I was fortunate enough to have a chat about golf the other week with José Maria Olazábal, the two-time Masters champion and the victorious Ryder Cup captain after Europe secured a remarkable success at Medinah, Chicago, in 2012, converting a 10-6 overnight deficit into a one-point triumph.
‘Ollie’ had a formidable reputation as a Ryder Cup player, too. In partnership with fellow Spaniard, the sadly late and sensationally great Seve Ballesteros, over 15 matches in fourballs and foursomes their record was 11-2-2. One of those 11 wins came against Paul Azinger and Chip Beck in an acrimonious foursomes on the first day of the 1991 match, the so-called ‘War on the Shore’ at Kiawah Island, in which the Americans were upbraided for swapping the type of ball they were playing, depending on the wind direction, which was illegal. In one of the best golfing put-downs I can recall, Seve said: “We don’t say you were cheating, Paul. Cheating and breaking the rules are two different things.” From being 3 down at that point, after nine holes, the Spaniards won five of the next eight to win by 2&1, although Europe ultimately lost the match.
Reflecting on that incident, Olazábal notes that one of the ways in which golf has changed means that the Americans would nowadays not even have to contemplate such a strategy. “The balls today can do everything. They can bore through the wind and with the same ball you can impart as much spin as you want. The technology is incredible.”
In an age when we are forever complaining about a round of golf taking…well, taking an age, he is quite an advocate of something that Seve once proposed: players only being permitted to carry 10 clubs, rather than 14, for a competitive round. The 14-club limit was introduced just before the Second World War (of course, that wasn’t a consequence of the rule, which was introduced because some caddies were being told to lug around 30 clubs or more) so it’s not as if it’s an integral part of the game’s history. And when Phil Mickelson can carry around five types of wedges, or win the Masters using one driver to fade the ball and another to draw it, perhaps 14 is too generous a number.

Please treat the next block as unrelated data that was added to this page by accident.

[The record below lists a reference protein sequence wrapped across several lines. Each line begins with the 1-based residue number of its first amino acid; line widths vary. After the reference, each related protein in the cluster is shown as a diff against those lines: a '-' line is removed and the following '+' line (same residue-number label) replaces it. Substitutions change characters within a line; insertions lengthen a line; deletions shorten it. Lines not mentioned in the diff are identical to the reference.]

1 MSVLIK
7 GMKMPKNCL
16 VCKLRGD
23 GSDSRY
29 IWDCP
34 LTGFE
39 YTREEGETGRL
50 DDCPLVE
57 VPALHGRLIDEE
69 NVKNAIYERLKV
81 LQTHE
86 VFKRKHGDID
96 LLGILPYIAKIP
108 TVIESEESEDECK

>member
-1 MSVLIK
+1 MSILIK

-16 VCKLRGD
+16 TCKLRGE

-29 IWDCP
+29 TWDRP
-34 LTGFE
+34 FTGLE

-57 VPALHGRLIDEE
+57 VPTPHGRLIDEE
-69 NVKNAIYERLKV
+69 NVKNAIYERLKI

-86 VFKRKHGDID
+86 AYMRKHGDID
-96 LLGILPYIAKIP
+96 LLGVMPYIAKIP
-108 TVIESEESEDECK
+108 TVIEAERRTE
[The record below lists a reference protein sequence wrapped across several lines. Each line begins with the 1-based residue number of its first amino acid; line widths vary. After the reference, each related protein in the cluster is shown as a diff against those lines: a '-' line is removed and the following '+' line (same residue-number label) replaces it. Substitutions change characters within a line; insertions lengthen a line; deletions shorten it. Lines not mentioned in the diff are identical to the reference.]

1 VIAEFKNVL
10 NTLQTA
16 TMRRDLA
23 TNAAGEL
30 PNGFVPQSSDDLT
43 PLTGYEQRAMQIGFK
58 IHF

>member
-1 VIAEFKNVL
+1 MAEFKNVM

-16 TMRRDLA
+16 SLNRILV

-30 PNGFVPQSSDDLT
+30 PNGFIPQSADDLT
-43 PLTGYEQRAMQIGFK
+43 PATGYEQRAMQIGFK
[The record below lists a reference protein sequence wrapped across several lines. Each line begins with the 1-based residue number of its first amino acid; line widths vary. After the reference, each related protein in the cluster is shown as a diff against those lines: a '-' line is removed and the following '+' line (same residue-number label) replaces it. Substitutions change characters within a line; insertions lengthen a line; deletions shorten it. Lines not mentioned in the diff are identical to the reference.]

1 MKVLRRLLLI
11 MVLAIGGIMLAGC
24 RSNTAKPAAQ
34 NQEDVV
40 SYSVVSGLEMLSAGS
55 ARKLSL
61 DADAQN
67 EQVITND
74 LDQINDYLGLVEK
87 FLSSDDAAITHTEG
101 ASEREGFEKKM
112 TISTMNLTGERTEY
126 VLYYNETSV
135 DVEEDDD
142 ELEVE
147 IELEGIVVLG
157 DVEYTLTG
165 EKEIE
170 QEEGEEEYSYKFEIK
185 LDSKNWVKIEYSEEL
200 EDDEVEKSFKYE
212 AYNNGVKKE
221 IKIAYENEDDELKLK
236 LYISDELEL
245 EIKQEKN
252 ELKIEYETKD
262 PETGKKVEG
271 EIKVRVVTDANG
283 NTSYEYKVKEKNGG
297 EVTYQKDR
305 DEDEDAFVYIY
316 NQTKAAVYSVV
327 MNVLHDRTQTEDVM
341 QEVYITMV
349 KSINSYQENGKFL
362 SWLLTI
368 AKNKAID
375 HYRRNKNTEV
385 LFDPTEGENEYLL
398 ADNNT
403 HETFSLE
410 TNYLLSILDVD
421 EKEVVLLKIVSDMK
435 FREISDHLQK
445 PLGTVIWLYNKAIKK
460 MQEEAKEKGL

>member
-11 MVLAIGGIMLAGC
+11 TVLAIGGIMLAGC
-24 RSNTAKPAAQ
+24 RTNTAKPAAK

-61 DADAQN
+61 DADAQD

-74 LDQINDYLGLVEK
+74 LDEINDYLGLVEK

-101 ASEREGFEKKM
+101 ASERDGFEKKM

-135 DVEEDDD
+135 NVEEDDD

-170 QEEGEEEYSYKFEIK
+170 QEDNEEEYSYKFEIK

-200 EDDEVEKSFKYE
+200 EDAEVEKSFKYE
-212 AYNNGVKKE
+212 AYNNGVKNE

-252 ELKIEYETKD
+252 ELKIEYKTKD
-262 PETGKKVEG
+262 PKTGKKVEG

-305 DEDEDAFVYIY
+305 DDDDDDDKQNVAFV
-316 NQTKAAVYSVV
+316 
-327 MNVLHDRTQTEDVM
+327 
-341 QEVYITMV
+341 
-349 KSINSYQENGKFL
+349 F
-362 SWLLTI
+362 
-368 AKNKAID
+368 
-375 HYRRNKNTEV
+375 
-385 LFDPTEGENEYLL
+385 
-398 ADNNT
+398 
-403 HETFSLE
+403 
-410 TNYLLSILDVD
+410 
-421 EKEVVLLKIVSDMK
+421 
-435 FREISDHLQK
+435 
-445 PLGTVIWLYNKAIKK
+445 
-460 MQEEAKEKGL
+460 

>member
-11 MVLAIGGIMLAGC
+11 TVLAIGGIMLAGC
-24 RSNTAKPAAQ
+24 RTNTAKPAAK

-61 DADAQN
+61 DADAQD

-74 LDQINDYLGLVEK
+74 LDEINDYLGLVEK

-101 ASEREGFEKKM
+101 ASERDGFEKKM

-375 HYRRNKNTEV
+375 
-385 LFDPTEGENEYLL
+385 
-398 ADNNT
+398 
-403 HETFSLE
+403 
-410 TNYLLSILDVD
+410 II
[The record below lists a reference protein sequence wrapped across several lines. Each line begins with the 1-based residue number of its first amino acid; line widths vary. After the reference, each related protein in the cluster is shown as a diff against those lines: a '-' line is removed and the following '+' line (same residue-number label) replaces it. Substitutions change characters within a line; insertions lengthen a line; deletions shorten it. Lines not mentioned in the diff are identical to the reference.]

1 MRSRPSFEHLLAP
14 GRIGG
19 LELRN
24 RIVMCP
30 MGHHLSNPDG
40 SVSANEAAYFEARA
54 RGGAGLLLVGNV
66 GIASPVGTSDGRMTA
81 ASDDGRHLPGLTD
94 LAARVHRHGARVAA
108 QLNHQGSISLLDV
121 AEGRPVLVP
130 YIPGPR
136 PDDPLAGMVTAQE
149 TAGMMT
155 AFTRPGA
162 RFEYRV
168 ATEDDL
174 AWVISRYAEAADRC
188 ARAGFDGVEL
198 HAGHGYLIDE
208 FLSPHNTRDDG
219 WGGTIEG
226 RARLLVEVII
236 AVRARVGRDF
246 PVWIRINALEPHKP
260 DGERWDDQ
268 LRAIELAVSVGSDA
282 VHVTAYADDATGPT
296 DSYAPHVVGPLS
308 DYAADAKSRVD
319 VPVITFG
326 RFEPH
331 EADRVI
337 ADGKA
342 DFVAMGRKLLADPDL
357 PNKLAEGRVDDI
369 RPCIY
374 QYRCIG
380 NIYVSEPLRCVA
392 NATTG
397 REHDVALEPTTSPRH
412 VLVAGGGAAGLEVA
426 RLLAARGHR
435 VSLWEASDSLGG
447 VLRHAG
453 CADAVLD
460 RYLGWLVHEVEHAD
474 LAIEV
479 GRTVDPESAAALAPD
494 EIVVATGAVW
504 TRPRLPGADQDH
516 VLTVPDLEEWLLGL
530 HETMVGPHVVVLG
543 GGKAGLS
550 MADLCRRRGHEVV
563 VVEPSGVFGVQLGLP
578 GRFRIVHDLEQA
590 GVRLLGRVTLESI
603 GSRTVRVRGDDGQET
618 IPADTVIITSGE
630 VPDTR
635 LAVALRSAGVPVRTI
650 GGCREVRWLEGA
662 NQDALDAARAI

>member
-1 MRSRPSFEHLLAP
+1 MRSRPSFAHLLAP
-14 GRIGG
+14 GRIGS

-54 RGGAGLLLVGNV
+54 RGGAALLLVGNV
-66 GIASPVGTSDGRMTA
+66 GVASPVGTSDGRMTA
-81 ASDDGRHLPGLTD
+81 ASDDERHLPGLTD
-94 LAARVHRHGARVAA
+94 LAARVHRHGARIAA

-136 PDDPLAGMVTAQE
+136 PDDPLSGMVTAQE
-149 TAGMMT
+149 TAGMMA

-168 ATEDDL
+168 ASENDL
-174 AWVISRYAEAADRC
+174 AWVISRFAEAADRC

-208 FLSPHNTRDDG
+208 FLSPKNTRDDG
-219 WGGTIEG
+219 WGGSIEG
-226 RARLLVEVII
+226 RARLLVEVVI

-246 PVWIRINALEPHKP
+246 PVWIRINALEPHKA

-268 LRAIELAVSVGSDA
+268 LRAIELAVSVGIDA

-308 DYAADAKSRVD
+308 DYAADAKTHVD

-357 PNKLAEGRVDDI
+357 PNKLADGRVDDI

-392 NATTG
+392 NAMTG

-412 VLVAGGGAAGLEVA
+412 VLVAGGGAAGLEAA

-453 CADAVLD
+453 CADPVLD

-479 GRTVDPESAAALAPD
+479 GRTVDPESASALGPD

“It would certainly make the game more interesting”, says Olazábal, who turned 50 earlier this month. “If you had say a 6-iron distance, you’d have to decide whether to put something on a 5-iron or take it off a 7-iron, perhaps by choosing to play either a draw or a fade. And actually, I think it would speed up play. There would be that sort of decision-making to be done but then you wouldn’t have as many clubs to select from.” Sounds sensible to me.
To finish, a Tiger Woods anecdote, from the USPGA Championship in August 1997. Woods had won the Masters, his first major, by a scarcely believable 12 shots in the April. Not surprisingly, people were astonished to find he was talking with Butch Harmon, the eminent coach, about changing his swing. One practice day at Winged Foot, Olazábal was on the first tee, waiting to play with Eduardo Romero, from Argentina, and Carlos Franco, from Paraguay. They didn’t have a fourth until Woods turned up and asked to join them. Just before they teed off, Butch happened to be walking past. “Hey, Tiger!” he called out. “What are you working on now? Practising your Spanish?”
To be honest, I could really do with working on mine…not to mention my golf!
Robert Green’s ‘Seve: Golf’s Flawed Genius’ is available on Amazon. You can follow him on Twitter @robrtgreen